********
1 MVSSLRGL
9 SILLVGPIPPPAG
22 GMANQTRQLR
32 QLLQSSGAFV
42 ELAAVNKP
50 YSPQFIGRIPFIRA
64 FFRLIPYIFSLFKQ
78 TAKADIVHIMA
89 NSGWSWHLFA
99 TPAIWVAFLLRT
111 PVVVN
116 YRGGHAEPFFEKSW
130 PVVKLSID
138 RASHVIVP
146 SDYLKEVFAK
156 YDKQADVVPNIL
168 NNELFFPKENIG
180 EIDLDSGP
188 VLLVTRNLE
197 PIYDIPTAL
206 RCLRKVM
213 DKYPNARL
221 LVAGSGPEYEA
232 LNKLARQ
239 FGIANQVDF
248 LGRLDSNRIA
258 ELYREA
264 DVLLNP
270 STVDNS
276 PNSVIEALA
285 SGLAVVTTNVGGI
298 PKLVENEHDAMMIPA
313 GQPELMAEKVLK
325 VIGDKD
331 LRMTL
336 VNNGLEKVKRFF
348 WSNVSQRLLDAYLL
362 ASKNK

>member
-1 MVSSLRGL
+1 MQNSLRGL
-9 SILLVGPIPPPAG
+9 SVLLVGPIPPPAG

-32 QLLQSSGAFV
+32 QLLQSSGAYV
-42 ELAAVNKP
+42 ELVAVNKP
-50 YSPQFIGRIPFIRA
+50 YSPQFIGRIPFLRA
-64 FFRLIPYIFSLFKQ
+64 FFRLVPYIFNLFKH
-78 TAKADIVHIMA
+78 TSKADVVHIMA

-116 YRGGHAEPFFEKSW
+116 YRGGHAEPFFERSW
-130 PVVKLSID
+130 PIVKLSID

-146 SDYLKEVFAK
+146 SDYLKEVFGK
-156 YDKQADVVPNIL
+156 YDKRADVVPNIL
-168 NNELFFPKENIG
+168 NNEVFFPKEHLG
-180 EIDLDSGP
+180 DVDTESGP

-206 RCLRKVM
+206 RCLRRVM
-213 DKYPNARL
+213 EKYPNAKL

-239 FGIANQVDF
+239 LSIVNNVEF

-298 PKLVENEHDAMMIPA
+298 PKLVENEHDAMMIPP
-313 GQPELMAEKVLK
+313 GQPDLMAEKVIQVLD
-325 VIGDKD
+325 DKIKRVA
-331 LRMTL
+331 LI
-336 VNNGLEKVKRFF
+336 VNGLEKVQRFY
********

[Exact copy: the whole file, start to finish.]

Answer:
1 MVSSLRGL
9 SILLVGPIPPPAG
22 GMANQTRQLR
32 QLLQSSGAFV
42 ELAAVNKP
50 YSPQFIGRIPFIRA
64 FFRLIPYIFSLFKQ
78 TAKADIVHIMA
89 NSGWSWHLFA
99 TPAIWVAFLLRT
111 PVVVN
116 YRGGHAEPFFEKSW
130 PVVKLSID
138 RASHVIVP
146 SDYLKEVFAK
156 YDKQADVVPNIL
168 NNELFFPKENIG
180 EIDLDSGP
188 VLLVTRNLE
197 PIYDIPTAL
206 RCLRKVM
213 DKYPNARL
221 LVAGSGPEYEA
232 LNKLARQ
239 FGIANQVDF
248 LGRLDSNRIA
258 ELYREA
264 DVLLNP
270 STVDNS
276 PNSVIEALA
285 SGLAVVTTNVGGI
298 PKLVENEHDAMMIPA
313 GQPELMAEKVLK
325 VIGDKD
331 LRMTL
336 VNNGLEKVKRFF
348 WSNVSQRLLDAYLL
362 ASKNK

>member
-1 MVSSLRGL
+1 MQNSLRGL
-9 SILLVGPIPPPAG
+9 SVLLVGPIPPPAG

-32 QLLQSSGAFV
+32 QLLQSSGAYV
-42 ELAAVNKP
+42 ELVAVNKP
-50 YSPQFIGRIPFIRA
+50 YSPQFIGRIPFLRA
-64 FFRLIPYIFSLFKQ
+64 FFRLVPYIFNLFKH
-78 TAKADIVHIMA
+78 TSKADVVHIMA

-116 YRGGHAEPFFEKSW
+116 YRGGHAEPFFERSW
-130 PVVKLSID
+130 PIVKLSID

-146 SDYLKEVFAK
+146 SDYLKEVFGK
-156 YDKQADVVPNIL
+156 YDKRADVVPNIL
-168 NNELFFPKENIG
+168 NNEVFFPKEHLG
-180 EIDLDSGP
+180 DVDTESGP

-206 RCLRKVM
+206 RCLRRVM
-213 DKYPNARL
+213 EKYPNAKL

-239 FGIANQVDF
+239 LSIVNNVEF

-298 PKLVENEHDAMMIPA
+298 PKLVENEHDAMMIPP
-313 GQPELMAEKVLK
+313 GQPDLMAEKVIQVLD
-325 VIGDKD
+325 DKIKRVA
-331 LRMTL
+331 LI
-336 VNNGLEKVKRFF
+336 VNGLEKVQRFY